Sorry this review took so long to come out, I was distracted by the title I have on the docket for my review after this, and it is a 100+ hour RPG that I assumed was about 50. Also, I have been working full time over the past few weeks, and that has cut down on my game playing time as a result. Regardless, time to talk about a game I adored back when I played it on 3DS.
Shantae: Risky’s Revenge – Director’s Cut Review
Naturally starring the titular half genie hero, Shantae: Risky’s Revenge is actually a bit underwhelming when it comes to its story. Now, I have no problem with a hunt for a trio of magical macguffins, but it is the maneuvering from point A to point B, encountering various colorful characters who I ultimately wanted to see more due to their appealing designs and how I was interested in learning more about them. Heck, details are so scarce in the game itself that I honestly could not say what the main antagonist, Risky Boots, is seeking revenge for, as I, along with a lot of people who likely purchased this game, have not beaten the original Shantae.
It’s not a major gripe, and I would not say that I have a single one with this title, but quite a lot of its construction and minor details still end up rubbing me the wrong way. I suppose one could chop it up to me not being very good at video games, but something as simple as avoiding and attacking enemies never felt quite right to me while playing. The primary attack of whipping Shantae’s ponytail at enemies is very sluggish prior to any upgrades, and due to its easy to misjudge range, I quite frequently had enemies walk into me, which is more annoying than anything, especially if you are stubborn, like me, and do not wish to use healing items unless you are on the verge of death. Though a bit higher health drop rate could have helped amend such a thing.
However, most of my damage built up when I was exploring the game’s world, which is rather small when one actually breaks down the number of screen, but it still manages to come across as a bit cobbled together due to the layout of enemies, and the ease of travel from the game’s often oddly positioned warp points. Why exactly would you not include a warp point to your game’s hub, and instead place two a screen away in opposite directions is beyond me. And on the subject of enemies, I must ask why exactly there are ones who respawn simply by having the screen scroll. Combined with a fairly small field of vision available to the player, this made going from certain screens something of a chore, as I was pelted by projectiles from enemies I could not see.
I want to stress that these are all fairly minor dents I found in what is a very solid foundation of a game. Both moving and hitting enemies feels good, and the exploration angle works well by encouraging backtracking, and never feels cumbersome. Transformation abilities, while a bit contextual, are nice ways to keep things fresh, and I am actually very fond of the ability to purchase your own upgrades, allowing for a sense of variety through each playthrough. That said, I was honestly a bit confused as to when certain magic abilities would be useful, as shooting fireballs and setting lightning clouds that attack separately from Shantae never seemed as useful as a rotating orb that allows for a very much appreciated level of verticality in regards to attacking, as the hair whip is not very useful when up against bats. Even with bosses I found myself sticking to the rotating orbs as they appear to deal the most damage per second, while consuming the lowest amount off of my magic meter.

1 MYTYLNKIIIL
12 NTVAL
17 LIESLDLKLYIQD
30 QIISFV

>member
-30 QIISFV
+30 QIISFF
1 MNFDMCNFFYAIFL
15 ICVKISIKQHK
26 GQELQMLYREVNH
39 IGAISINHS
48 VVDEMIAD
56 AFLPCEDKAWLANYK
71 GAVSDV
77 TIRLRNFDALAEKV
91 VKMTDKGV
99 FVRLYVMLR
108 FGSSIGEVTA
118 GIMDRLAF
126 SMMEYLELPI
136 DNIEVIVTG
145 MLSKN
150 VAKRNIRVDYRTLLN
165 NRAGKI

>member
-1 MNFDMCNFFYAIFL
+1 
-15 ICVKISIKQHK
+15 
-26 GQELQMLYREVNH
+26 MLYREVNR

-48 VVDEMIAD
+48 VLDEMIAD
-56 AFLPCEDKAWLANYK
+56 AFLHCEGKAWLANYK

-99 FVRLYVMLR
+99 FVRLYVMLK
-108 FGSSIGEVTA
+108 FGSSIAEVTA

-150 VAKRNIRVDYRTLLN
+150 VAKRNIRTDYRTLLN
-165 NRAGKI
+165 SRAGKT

I honestly do not remember what some of the more powerful magic abilities look like, which is a bit of a shame when you realize just how much attention undeniably went into crafting the game’s world and characters. The spritework and animation of every character in this game is applaudable, and its world is both varied and filled with minor touches. The resolution options allow for every pixel to be seen and admired, almost making the PC version simply for that detail. That said, there were a few things that did annoy me a bit. From the menus feeling a bit artificially inserted, because they are, the depth of field effect applied to areas with multiple planes being removed, and the fact that the monkey transformation does not control very well with a control stick are all minor detractors I had with what is otherwise the definitive version of this title.
Risky’s Revenge was one of the games that actually made me want to begin reviewing games as a hobby, as even when playing it for the first time… 17 eons ago back in 2011, I felt a sense of doubt loom over me when I played the game. Is it a quality exploration based action platformer? Very much so, it is simply that a few aspects of it seem a bit sloppily done for a wide variety of reasons, seeing as how this game was probably not the easiest to push out the door. Regardless, this pretty little gem is a one I would easily recommend to just about anybody with a passing interest in it.
An applaudable effort that does get hung up on a few branches, but very much deserving of a recommendation, as the title in question is pretty great.